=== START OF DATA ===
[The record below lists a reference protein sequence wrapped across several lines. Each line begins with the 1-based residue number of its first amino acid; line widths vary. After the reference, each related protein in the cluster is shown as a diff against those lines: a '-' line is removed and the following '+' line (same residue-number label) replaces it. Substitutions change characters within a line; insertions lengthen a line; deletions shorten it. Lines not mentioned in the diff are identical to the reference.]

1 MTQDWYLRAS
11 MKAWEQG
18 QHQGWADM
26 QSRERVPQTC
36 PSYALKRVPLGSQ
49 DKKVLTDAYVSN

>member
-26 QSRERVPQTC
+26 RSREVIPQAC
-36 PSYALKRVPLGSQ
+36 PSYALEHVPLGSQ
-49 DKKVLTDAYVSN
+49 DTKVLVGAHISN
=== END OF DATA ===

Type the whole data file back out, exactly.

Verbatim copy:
[The record below lists a reference protein sequence wrapped across several lines. Each line begins with the 1-based residue number of its first amino acid; line widths vary. After the reference, each related protein in the cluster is shown as a diff against those lines: a '-' line is removed and the following '+' line (same residue-number label) replaces it. Substitutions change characters within a line; insertions lengthen a line; deletions shorten it. Lines not mentioned in the diff are identical to the reference.]

1 MTQDWYLRAS
11 MKAWEQG
18 QHQGWADM
26 QSRERVPQTC
36 PSYALKRVPLGSQ
49 DKKVLTDAYVSN

>member
-26 QSRERVPQTC
+26 RSREVIPQAC
-36 PSYALKRVPLGSQ
+36 PSYALEHVPLGSQ
-49 DKKVLTDAYVSN
+49 DTKVLVGAHISN